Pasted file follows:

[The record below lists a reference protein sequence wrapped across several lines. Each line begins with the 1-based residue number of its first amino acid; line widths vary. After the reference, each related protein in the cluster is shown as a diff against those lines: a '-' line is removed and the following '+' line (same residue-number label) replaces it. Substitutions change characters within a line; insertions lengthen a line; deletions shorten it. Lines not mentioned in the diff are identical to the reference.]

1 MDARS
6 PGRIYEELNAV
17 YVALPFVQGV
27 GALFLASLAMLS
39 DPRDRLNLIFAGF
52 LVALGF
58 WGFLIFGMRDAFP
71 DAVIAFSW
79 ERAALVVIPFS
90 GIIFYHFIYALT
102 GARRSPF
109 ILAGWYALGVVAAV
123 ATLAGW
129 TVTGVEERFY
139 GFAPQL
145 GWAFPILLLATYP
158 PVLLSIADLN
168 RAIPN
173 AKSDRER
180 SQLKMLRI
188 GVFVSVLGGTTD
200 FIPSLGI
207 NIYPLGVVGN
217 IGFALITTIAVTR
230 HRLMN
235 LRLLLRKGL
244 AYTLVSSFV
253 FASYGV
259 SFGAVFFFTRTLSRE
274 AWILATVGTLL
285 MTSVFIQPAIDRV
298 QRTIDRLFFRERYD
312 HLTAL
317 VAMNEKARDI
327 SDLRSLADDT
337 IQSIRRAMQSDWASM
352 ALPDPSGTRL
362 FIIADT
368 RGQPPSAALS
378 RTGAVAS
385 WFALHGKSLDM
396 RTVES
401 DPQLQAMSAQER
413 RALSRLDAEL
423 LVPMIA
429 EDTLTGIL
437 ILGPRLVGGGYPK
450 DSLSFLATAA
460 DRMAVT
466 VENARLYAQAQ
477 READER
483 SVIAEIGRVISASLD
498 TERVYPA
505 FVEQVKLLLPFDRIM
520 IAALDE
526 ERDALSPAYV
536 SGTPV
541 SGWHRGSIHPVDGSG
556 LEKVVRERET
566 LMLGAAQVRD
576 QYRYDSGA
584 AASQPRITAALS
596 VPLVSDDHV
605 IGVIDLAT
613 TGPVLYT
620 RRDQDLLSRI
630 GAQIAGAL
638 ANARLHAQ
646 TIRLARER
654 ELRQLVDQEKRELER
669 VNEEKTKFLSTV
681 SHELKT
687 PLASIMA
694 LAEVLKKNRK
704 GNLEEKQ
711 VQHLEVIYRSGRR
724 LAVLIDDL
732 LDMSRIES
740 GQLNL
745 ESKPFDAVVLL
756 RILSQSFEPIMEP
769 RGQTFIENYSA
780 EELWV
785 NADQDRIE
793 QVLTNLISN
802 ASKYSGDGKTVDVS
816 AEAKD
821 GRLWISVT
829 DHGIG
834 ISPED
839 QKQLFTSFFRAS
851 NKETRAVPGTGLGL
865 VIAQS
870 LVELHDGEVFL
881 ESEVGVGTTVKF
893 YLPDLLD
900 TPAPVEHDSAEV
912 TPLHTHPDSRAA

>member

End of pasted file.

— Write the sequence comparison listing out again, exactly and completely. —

[The record below lists a reference protein sequence wrapped across several lines. Each line begins with the 1-based residue number of its first amino acid; line widths vary. After the reference, each related protein in the cluster is shown as a diff against those lines: a '-' line is removed and the following '+' line (same residue-number label) replaces it. Substitutions change characters within a line; insertions lengthen a line; deletions shorten it. Lines not mentioned in the diff are identical to the reference.]

1 MDARS
6 PGRIYEELNAV
17 YVALPFVQGV
27 GALFLASLAMLS
39 DPRDRLNLIFAGF
52 LVALGF
58 WGFLIFGMRDAFP
71 DAVIAFSW
79 ERAALVVIPFS
90 GIIFYHFIYALT
102 GARRSPF
109 ILAGWYALGVVAAV
123 ATLAGW
129 TVTGVEERFY
139 GFAPQL
145 GWAFPILLLATYP
158 PVLLSIADLN
168 RAIPN
173 AKSDRER
180 SQLKMLRI
188 GVFVSVLGGTTD
200 FIPSLGI
207 NIYPLGVVGN
217 IGFALITTIAVTR
230 HRLMN
235 LRLLLRKGL
244 AYTLVSSFV
253 FASYGV
259 SFGAVFFFTRTLSRE
274 AWILATVGTLL
285 MTSVFIQPAIDRV
298 QRTIDRLFFRERYD
312 HLTAL
317 VAMNEKARDI
327 SDLRSLADDT
337 IQSIRRAMQSDWASM
352 ALPDPSGTRL
362 FIIADT
368 RGQPPSAALS
378 RTGAVAS
385 WFALHGKSLDM
396 RTVES
401 DPQLQAMSAQER
413 RALSRLDAEL
423 LVPMIA
429 EDTLTGIL
437 ILGPRLVGGGYPK
450 DSLSFLATAA
460 DRMAVT
466 VENARLYAQAQ
477 READER
483 SVIAEIGRVISASLD
498 TERVYPA
505 FVEQVKLLLPFDRIM
520 IAALDE
526 ERDALSPAYV
536 SGTPV
541 SGWHRGSIHPVDGSG
556 LEKVVRERET
566 LMLGAAQVRD
576 QYRYDSGA
584 AASQPRITAALS
596 VPLVSDDHV
605 IGVIDLAT
613 TGPVLYT
620 RRDQDLLSRI
630 GAQIAGAL
638 ANARLHAQ
646 TIRLARER
654 ELRQLVDQEKRELER
669 VNEEKTKFLSTV
681 SHELKT
687 PLASIMA
694 LAEVLKKNRK
704 GNLEEKQ
711 VQHLEVIYRSGRR
724 LAVLIDDL
732 LDMSRIES
740 GQLNL
745 ESKPFDAVVLL
756 RILSQSFEPIMEP
769 RGQTFIENYSA
780 EELWV
785 NADQDRIE
793 QVLTNLISN
802 ASKYSGDGKTVDVS
816 AEAKD
821 GRLWISVT
829 DHGIG
834 ISPED
839 QKQLFTSFFRAS
851 NKETRAVPGTGLGL
865 VIAQS
870 LVELHDGEVFL
881 ESEVGVGTTVKF
893 YLPDLLD
900 TPAPVEHDSAEV
912 TPLHTHPDSRAA

>member